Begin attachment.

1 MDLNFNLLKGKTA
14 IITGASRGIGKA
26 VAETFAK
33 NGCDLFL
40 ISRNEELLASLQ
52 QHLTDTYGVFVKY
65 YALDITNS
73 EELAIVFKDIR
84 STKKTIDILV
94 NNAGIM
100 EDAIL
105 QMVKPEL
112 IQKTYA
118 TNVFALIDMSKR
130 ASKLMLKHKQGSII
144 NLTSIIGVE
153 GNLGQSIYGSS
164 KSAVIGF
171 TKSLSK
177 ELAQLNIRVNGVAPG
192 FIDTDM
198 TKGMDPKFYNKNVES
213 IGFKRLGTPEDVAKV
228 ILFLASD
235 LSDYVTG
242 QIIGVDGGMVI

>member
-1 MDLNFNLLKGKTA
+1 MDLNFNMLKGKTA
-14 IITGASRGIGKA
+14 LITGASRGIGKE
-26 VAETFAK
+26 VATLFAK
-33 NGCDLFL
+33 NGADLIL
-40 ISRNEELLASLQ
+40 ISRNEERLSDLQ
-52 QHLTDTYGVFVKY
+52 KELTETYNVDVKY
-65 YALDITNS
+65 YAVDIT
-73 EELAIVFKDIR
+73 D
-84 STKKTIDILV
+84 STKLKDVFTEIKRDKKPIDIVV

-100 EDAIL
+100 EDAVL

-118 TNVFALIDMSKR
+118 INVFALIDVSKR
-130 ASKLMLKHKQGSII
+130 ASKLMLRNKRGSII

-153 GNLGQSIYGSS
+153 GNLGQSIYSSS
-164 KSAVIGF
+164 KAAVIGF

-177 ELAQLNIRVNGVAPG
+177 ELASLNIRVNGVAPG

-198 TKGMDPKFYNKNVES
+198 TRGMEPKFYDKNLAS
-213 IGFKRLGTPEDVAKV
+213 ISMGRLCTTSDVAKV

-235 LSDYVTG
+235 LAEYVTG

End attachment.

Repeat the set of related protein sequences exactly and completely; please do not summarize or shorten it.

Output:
1 MDLNFNLLKGKTA
14 IITGASRGIGKA
26 VAETFAK
33 NGCDLFL
40 ISRNEELLASLQ
52 QHLTDTYGVFVKY
65 YALDITNS
73 EELAIVFKDIR
84 STKKTIDILV
94 NNAGIM
100 EDAIL
105 QMVKPEL
112 IQKTYA
118 TNVFALIDMSKR
130 ASKLMLKHKQGSII
144 NLTSIIGVE
153 GNLGQSIYGSS
164 KSAVIGF
171 TKSLSK
177 ELAQLNIRVNGVAPG
192 FIDTDM
198 TKGMDPKFYNKNVES
213 IGFKRLGTPEDVAKV
228 ILFLASD
235 LSDYVTG
242 QIIGVDGGMVI

>member
-1 MDLNFNLLKGKTA
+1 MDLNFNMLKGKTA
-14 IITGASRGIGKA
+14 LITGASRGIGKE
-26 VAETFAK
+26 VATLFAK
-33 NGCDLFL
+33 NGADLIL
-40 ISRNEELLASLQ
+40 ISRNEERLSDLQ
-52 QHLTDTYGVFVKY
+52 KELTETYNVDVKY
-65 YALDITNS
+65 YAVDIT
-73 EELAIVFKDIR
+73 D
-84 STKKTIDILV
+84 STKLKDVFTEIKRDKKPIDIVV

-100 EDAIL
+100 EDAVL

-118 TNVFALIDMSKR
+118 INVFALIDVSKR
-130 ASKLMLKHKQGSII
+130 ASKLMLRNKRGSII

-153 GNLGQSIYGSS
+153 GNLGQSIYSSS
-164 KSAVIGF
+164 KAAVIGF

-177 ELAQLNIRVNGVAPG
+177 ELASLNIRVNGVAPG

-198 TKGMDPKFYNKNVES
+198 TRGMEPKFYDKNLAS
-213 IGFKRLGTPEDVAKV
+213 ISMGRLCTTSDVAKV

-235 LSDYVTG
+235 LAEYVTG